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Writing down the things that cause anxiety can help to alleviate stress and concerns, according to a new study carried out by the Michigan State University. Through this study, the first neural evidence of expressive writing has been shown.

People worry a lot on a daily basis, which leads to stress, anxiety and related disorders and diseases. Most of the concerns are based on feelings or future events that might never happen. Sadly, it appears to be a condition that many people can't avoid suffering. However, this new research shows that there are simple things people can do to stop worrying. It backs up the research developed by James Pennebaker in the 80's about the benefits of journaling to reduce pressure and improve our immune system.
"Worrying takes up cognitive resources; it's kind of like people who struggle with worry are constantly multitasking - they are doing one task and trying to monitor and suppress their worries at the same time. Our findings show that if you get these worries out of your head through expressive writing, those cognitive resources are freed up to work toward the task you're completing and you become more efficient" said lead author of the study, Hans Schroder, who is also an MSU doctoral student in psychology and a clinical intern at Harvard Medical School's McLean Hospital.

What does the field of psychoneuroimmunology study?


In 1986, James Pennebaker, author of Writing to Heal, developed a study about the impacts of expressive writing on our emotional health and the immune system. He asked some test subjects to write about the worst things that had ever happened to them for about 15 minutes. He also asked a group of participants to write about the most mundane and irrelevant things such as the weather. He observed these two groups for six months, and he concluded that the first group had to go fewer times to the doctor compared to the group that wrote about unimportant matters. Thanks to these observations, the field of "psychoneuroimmunology" was created to find out how expressive writing improves the immune system. Pennebaker also stated that people can understand their experiences more if they write them down.
"Emotional upheavals touch every part of our lives. You don't just lose a job, you don't just get divorced. These things affect all aspects of who we are - our financial situation, our relationships with others, our views of ourselves . . . [and] writing helps us focus and organize the experience" said Pennebaker.
Based on that, the Michigan State University started this new study to prove the reaction of our brains to expressive writing. This study was funded by the National Science Foundation and National Institutes of Health.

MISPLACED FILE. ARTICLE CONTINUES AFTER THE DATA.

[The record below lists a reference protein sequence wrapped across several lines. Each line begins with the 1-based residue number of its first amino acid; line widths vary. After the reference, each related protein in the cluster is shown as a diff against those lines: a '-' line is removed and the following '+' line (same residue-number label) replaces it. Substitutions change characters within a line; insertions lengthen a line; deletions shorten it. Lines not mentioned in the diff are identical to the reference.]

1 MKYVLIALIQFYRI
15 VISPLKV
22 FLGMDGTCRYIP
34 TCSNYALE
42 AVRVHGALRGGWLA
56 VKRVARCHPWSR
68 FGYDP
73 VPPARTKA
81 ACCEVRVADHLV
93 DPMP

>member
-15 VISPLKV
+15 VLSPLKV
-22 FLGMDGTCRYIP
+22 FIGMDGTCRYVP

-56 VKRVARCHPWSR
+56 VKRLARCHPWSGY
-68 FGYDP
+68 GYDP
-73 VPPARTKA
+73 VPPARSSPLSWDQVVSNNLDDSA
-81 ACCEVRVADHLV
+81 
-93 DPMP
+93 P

Expressive writing makes the mind work less

Schroder studied college students who were identified as chronically anxious. They had to fill a computer-based "flanker task" that tested their response accuracy and reaction times. Half of these college students had eight minutes to write about their deepest thoughts and feelings about the task, before completing it. The rest of them had to write about what they did the day before.

While completing the flanker task, researchers measured participants with electroencephalography or EEG. The researchers noticed that both groups had kind of the same level of speed and accuracy on the computer-based test, but the expressive writing group was more efficient as they used less of the brain resources. The study concluded that those who identified themselves as "worriers" can use this technique for stressful tasks in the future.
"Expressive writing makes the mind work less hard on upcoming stressful tasks, which is what worriers often get "burned out" over, their worried minds working harder and hotter," said Jason Moser, an associate professor of psychology and director of MSU's Clinical Psychophysiology Lab. "This technique takes the edge off their brains so they can perform the task with a 'cooler head.' " said Tim Moran, a Spartan graduate who's now a research scientist at Emory University. Both of them worked on this study.

Five minutes of expressive writing a day can help release unnecessary stress


According to this study, practicing being vulnerable with others and with ourselves makes people more aware. Bottling up fears and feelings only makes them occupy our bodies and minds. Therefore, 5 minutes of expressive writing a day can liberate all the forthcoming stress people is carrying within unnecessarily.

That way, people can be able to perform tasks more efficiently. Previous research has also shown the good impacts of writing to our emotional state and to overcome traumatic situations. However, this is the first one to show the neural responses to expressive writing. This research was published online in the journal Psychophysiology.